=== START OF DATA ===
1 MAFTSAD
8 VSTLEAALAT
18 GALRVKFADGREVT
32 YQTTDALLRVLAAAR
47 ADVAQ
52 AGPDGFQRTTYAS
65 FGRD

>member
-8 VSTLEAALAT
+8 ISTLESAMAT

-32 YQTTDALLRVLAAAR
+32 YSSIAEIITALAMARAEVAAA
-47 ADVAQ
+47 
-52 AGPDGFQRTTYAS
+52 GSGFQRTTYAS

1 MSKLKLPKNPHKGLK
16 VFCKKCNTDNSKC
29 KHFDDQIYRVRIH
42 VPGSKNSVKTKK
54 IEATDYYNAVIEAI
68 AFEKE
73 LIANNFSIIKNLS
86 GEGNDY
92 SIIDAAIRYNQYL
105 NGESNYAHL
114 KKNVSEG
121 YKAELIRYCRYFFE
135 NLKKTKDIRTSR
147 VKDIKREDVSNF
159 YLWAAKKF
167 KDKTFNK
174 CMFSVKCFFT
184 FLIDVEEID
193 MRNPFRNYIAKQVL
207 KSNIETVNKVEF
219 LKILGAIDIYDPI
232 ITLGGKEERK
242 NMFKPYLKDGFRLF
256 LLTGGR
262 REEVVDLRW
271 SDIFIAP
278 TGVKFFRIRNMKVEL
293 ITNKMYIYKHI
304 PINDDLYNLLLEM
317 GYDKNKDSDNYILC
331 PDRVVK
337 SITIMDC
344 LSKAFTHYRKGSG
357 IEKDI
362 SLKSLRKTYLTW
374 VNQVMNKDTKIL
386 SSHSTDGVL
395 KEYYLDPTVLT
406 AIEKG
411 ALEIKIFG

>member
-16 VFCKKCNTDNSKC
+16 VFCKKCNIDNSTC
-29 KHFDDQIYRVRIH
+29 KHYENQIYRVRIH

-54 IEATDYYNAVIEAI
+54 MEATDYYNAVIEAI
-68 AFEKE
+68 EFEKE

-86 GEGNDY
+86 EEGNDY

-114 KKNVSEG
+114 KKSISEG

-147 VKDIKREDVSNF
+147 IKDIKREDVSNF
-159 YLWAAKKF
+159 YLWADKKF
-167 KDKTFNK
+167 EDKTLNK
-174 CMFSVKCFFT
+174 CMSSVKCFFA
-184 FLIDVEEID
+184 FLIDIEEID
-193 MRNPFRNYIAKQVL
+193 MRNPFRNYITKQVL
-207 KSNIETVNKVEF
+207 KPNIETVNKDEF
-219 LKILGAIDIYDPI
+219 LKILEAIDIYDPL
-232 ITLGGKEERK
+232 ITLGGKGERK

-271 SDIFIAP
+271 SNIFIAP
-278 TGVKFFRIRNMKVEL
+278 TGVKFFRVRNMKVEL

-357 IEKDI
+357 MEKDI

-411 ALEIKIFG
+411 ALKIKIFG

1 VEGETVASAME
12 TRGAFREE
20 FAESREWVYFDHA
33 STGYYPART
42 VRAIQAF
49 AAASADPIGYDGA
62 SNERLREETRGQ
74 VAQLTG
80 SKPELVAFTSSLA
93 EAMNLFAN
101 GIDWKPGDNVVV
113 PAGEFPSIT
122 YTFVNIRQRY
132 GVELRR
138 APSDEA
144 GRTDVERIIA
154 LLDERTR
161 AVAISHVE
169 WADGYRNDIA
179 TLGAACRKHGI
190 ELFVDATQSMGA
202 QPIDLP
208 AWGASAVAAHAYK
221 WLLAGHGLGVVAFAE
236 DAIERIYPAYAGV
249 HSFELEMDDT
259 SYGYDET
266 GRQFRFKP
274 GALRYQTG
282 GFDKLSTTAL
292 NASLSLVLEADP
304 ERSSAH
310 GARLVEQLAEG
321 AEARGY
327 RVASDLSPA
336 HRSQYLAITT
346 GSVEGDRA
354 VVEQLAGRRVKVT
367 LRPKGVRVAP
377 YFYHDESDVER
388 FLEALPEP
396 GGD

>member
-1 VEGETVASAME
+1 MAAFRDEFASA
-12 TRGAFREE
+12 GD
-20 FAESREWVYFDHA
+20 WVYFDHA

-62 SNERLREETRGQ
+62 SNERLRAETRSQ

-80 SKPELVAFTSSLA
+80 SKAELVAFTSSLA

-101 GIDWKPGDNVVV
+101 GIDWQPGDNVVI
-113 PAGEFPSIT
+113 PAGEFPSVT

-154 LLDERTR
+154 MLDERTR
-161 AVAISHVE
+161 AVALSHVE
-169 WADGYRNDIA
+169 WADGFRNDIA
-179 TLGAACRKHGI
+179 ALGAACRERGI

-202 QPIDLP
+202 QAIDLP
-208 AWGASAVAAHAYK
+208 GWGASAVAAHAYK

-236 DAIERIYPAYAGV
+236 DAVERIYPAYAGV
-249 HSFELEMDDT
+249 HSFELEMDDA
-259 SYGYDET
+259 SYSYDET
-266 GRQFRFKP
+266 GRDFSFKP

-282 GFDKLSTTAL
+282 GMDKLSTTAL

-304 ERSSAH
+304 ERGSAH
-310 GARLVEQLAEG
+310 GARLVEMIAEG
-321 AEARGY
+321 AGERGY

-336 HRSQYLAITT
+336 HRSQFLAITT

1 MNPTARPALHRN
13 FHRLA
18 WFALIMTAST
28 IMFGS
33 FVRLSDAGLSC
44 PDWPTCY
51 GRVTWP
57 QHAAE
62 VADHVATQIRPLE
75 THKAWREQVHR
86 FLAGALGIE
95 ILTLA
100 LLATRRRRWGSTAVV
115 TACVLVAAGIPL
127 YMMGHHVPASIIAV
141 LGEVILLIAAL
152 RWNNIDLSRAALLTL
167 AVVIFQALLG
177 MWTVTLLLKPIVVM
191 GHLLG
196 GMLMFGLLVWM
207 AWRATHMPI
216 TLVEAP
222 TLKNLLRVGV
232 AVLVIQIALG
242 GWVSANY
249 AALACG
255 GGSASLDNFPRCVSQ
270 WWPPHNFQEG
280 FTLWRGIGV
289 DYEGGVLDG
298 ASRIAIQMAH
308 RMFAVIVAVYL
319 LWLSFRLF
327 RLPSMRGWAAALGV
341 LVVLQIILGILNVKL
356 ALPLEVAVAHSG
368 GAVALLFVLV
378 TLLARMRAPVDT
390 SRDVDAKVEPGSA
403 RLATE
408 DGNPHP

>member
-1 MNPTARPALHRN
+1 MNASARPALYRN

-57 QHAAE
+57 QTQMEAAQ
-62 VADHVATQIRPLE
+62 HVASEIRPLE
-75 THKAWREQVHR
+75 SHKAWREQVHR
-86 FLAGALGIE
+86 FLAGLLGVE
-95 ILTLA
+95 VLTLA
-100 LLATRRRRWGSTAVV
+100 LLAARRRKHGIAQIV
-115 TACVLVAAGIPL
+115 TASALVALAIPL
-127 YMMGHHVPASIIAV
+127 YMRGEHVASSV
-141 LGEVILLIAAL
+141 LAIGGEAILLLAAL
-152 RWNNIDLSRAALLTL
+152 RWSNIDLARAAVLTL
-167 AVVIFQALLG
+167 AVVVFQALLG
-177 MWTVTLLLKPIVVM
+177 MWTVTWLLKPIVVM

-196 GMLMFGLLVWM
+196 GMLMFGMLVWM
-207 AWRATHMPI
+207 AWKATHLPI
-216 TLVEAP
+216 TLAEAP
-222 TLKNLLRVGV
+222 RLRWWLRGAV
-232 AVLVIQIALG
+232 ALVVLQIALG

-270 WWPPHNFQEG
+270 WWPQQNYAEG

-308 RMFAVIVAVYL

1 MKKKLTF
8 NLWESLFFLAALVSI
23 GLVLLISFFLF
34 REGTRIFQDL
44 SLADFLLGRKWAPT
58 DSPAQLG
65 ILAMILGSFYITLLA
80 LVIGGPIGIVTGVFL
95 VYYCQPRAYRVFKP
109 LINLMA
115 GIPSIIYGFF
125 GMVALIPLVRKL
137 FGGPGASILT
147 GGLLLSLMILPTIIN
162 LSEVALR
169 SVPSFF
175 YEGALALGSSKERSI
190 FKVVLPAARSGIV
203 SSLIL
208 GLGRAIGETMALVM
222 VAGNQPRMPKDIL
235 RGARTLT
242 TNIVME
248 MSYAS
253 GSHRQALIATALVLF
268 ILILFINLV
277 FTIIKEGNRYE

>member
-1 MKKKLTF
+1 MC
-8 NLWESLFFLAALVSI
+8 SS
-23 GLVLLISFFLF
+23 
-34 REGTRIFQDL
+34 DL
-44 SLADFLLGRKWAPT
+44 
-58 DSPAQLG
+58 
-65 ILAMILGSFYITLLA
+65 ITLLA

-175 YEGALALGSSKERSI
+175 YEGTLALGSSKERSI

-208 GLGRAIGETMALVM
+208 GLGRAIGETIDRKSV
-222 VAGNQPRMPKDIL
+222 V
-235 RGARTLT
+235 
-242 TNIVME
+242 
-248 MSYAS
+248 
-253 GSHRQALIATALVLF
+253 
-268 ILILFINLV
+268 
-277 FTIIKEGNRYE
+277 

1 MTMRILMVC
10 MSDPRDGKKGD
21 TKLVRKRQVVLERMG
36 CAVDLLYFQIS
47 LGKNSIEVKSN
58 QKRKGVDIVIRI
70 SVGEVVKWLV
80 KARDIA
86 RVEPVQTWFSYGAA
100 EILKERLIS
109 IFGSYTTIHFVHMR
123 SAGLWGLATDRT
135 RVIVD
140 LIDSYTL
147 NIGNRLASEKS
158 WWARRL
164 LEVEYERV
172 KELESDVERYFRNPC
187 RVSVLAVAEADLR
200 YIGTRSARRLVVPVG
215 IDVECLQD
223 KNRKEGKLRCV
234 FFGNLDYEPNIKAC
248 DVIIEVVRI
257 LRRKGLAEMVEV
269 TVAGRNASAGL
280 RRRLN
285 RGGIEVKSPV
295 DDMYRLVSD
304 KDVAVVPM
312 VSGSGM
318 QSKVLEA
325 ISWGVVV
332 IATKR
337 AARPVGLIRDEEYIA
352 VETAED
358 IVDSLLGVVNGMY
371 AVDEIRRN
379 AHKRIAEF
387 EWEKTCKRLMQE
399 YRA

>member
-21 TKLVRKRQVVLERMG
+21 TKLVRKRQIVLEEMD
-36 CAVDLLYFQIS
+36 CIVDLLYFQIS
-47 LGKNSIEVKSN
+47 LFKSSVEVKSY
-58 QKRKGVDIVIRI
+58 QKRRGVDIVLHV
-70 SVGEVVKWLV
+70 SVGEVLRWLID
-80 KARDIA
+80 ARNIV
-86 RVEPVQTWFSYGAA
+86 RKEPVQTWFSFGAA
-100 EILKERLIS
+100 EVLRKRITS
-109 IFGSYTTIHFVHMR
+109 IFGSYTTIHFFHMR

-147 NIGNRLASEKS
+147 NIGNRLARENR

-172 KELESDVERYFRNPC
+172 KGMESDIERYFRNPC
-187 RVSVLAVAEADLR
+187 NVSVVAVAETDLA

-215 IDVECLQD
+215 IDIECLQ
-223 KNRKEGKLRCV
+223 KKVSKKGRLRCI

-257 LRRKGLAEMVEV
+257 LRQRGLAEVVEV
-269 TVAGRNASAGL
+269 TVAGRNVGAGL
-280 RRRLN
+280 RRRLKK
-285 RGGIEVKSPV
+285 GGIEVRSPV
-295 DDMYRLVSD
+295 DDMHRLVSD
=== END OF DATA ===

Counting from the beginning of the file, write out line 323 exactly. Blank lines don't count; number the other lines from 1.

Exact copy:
-277 FTIIKEGNRYE